Candidates weigh in on quality of education in Newburyport schools

RICHARD K. LODGE/Staff photoAt-large council candidate Charles Tontar answers a question during Saturday’s Local pulse forum, while candidates, from left, Afroz Khan, Robert Germinara, Paul O’Brien and Bruce Vogel, listen, check their notes and wait their turns. Not pictured: Barry Connell and Joe Devlin.

NEWBURYPORT – The seven candidates seeking at-large City Council seats addressed the quality of education in the city, citing their views of successes and challenges, during the live Local Pulse radio forum Saturday morning.

When asked by host Joe DiBiase about school funding and the quality of education, incumbent Joe Devlin said he feels residents face high taxes and fees and taxpayers aren’t getting their money’s worth. 

“I think we can do better. I think the superintendent and the School Committee are doing their best but I made it clear to them, as did some other councilors, that next year they should ask for an aspirational budget,” not staying within the “confines of 3 to 5%, but ask for what they really need to give us the best school system in the Cape Ann League, then let us debate it in open session, in the committee and council so that people hear what the issues are and where people stand on it.”

Robert Germinara said he believed “the schools are always top heavy, and I was disappointed to see them cut some programs at the bottom. I always thought they should be pushing from the bottom up.”

Taxpayers and residents are looking to councilors to seek accountability for what happens in the schools.

“It just seems like everything gets pushed through every time it’s budget season through the City Council and they have no say in it and there’s got to be more accountability,” Germinara said.

Afroz Khan, an incumbent councilor, said there are many things in the schools that are “very beneficial” and noted that, besides tax money, there are things that supplement the school system, including fundraising efforts by the Newburyport Education Foundation. NEF support  “has been a tremendous help for technology,” she said.

If money were available, Khan said she thinks world languages and some aspects of science education could be enhanced.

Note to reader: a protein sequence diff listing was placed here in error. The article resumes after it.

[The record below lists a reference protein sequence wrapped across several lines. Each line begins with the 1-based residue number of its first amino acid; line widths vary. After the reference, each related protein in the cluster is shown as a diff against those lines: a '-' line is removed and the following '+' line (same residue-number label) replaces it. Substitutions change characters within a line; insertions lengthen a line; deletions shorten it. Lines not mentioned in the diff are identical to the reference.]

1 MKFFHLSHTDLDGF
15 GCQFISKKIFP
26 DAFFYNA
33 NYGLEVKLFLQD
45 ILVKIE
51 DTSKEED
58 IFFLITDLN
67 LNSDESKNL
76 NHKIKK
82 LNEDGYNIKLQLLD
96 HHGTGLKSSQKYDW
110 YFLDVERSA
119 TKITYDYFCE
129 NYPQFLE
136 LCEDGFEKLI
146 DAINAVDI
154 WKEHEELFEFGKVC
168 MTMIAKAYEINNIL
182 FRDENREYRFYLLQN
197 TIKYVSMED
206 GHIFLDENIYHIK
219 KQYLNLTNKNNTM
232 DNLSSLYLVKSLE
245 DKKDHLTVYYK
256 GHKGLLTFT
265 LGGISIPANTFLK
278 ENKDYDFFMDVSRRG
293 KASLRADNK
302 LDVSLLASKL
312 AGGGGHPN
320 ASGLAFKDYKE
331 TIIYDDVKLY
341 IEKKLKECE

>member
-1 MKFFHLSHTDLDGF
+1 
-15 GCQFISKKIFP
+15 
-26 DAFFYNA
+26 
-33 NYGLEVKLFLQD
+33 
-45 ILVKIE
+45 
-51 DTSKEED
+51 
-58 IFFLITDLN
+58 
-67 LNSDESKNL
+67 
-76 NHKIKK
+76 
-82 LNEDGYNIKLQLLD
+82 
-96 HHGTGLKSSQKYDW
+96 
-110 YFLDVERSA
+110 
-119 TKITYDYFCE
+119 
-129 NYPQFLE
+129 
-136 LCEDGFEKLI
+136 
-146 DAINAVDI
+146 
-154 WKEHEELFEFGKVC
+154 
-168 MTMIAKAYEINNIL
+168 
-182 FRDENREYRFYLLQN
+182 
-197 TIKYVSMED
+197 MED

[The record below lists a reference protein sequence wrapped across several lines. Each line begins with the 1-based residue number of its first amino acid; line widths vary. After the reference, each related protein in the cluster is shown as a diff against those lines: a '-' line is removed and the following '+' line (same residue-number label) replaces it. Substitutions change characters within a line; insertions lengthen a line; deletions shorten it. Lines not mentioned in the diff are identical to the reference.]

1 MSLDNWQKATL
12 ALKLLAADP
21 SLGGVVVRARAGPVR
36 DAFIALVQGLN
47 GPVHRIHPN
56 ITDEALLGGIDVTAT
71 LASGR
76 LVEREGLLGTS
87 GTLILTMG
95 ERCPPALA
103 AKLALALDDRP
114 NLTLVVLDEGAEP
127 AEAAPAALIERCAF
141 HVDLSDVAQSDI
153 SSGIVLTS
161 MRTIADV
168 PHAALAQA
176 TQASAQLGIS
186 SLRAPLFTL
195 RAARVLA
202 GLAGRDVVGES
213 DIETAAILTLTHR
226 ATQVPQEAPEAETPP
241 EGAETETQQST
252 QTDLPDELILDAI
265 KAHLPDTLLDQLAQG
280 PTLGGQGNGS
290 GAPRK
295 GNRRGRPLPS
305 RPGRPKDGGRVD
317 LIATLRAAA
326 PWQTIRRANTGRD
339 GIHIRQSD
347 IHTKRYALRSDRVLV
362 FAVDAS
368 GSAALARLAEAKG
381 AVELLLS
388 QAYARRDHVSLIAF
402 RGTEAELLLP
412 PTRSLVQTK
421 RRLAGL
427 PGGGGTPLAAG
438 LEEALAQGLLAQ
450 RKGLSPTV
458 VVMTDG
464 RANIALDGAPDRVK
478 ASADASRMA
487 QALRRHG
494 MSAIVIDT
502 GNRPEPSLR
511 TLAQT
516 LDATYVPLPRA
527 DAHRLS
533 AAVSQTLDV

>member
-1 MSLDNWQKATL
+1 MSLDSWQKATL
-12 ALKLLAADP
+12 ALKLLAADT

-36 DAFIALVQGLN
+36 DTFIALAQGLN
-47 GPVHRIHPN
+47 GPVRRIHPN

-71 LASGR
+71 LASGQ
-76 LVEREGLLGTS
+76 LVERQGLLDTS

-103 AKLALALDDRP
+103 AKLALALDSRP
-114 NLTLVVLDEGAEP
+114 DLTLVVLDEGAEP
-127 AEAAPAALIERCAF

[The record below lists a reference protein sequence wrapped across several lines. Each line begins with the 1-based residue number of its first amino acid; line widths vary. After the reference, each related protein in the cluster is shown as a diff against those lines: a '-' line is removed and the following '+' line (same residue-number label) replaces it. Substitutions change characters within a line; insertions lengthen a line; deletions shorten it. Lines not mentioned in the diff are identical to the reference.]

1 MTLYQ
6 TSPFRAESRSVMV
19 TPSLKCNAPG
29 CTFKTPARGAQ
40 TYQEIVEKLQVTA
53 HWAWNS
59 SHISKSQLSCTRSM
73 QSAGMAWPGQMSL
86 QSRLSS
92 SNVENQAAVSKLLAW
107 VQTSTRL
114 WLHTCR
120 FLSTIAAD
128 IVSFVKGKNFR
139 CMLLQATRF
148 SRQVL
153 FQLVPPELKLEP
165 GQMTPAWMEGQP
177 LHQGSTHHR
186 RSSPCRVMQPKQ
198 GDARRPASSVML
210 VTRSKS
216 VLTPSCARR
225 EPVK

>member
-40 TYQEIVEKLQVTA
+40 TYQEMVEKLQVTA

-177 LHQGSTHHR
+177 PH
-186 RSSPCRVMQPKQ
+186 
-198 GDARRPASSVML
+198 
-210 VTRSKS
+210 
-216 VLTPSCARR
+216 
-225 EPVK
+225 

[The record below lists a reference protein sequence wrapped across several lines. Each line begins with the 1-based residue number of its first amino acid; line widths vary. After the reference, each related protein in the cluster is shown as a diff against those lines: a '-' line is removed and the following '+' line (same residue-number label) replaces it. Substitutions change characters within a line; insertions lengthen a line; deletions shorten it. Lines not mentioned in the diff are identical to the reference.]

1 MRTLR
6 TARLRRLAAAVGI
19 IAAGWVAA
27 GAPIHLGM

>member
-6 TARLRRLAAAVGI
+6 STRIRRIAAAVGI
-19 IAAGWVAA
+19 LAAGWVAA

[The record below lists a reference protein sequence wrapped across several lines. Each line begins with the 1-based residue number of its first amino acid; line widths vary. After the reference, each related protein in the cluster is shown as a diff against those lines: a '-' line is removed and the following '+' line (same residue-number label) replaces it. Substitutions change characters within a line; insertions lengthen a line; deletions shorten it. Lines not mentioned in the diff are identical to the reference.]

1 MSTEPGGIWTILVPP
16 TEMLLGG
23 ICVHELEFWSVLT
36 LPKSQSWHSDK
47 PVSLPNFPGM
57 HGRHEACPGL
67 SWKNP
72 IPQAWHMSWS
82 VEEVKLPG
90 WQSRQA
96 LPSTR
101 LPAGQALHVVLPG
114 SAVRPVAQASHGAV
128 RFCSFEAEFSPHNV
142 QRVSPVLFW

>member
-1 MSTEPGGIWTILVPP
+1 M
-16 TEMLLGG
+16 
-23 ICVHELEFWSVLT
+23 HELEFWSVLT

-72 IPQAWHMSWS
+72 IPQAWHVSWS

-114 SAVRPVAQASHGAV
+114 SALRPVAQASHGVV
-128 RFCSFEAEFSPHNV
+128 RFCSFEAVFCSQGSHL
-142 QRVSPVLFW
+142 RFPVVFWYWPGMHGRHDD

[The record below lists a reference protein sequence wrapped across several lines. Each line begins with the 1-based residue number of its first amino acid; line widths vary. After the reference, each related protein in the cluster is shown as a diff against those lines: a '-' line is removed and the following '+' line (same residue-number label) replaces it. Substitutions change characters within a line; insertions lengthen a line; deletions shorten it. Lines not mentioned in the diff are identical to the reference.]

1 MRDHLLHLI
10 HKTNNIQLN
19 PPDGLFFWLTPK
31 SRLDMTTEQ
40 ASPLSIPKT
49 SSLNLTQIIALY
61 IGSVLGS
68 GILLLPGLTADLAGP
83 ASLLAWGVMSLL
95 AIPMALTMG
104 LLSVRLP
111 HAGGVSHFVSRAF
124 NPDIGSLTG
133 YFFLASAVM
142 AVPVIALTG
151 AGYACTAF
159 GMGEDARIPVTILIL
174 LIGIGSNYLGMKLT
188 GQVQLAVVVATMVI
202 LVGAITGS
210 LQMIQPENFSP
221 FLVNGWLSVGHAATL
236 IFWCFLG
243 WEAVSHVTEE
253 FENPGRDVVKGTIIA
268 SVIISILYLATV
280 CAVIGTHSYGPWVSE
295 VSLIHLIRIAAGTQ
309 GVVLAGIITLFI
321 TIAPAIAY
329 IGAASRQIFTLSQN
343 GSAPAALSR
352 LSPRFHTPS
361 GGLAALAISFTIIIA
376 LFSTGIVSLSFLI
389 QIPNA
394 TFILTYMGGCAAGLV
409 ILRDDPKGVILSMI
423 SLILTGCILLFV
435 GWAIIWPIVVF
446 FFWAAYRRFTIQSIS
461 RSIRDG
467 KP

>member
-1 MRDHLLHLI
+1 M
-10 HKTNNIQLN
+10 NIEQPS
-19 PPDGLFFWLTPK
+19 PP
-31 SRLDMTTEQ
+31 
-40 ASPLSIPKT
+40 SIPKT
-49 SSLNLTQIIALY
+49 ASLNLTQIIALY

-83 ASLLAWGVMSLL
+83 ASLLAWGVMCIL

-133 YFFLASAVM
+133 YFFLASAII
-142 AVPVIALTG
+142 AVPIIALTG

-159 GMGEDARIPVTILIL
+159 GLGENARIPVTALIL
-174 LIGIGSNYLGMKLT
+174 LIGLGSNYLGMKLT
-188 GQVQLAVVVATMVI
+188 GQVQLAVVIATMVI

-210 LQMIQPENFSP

Challenger Paul O’Brien said “we need to use our political muscle to increase our Chapter 70 (school) funding. That formula needs to be reworked.” He cited the STEM – science, technology, engineering and math – program as one success that helps students become successful.

“We are lucky to have a group like the NEF, but I don’t always want to be relying on them for help. The state needs to step up and improve their Chapter 70 funding and the legislative body of the city of Newburyport needs to demand they do that.”

Charles Tontar, the current Ward 4 councilor now running for an at-large council seat, noted that once a month he and Khan, who were both appointed by council President Barry Connell to the Joint Education Committee, meet with the School Committee and superintendent.

“I feel in the last two years we’ve had a much better grasp of what goes on with the school budget,” he said. Like O’Brien, he cited the STEM program as a successful area for the schools. He also said he has met many families who have moved to town because of the school system.

Incumbent Bruce Vogel said improved collaboration in the last two years between the council and School Committee “has been clearly apparent.”

To help the schools, he said “we should get away from the yo-yo budget that’s happened over the years. I think that’s been quite a handicap. Programs come and programs go based on where the budget might be.” 

Now that the Legislature has committed to looking at the school funding formula, local schools should benefit,Vogel said.

“Supporting our schools obviously is No. 1. We need to continue to work at it and continue to work together to find a collaborative and interesting, and exceptional path to success for everybody,” he said.

Connell, an incumbent, noted that he recently retired from teaching. He said he was proud the city has rebuilt its schools, but that inside the classrooms “we are deficient in terms of curriculum, deficient in terms of some areas not having the range of staff who are trained properly to do the things that our kids need.”

When he first met Gallagher, Connell said he told him he should “zero this budget out, work from the ground up and tell us what you need. Not what’s happened before, but what you need moving forward, and I think we’re making some headway in that regard.”  

To listen to the full 1½-hour at-large candidate forum, click on the Local Pulse logo at www., then click on “Show 274.” 

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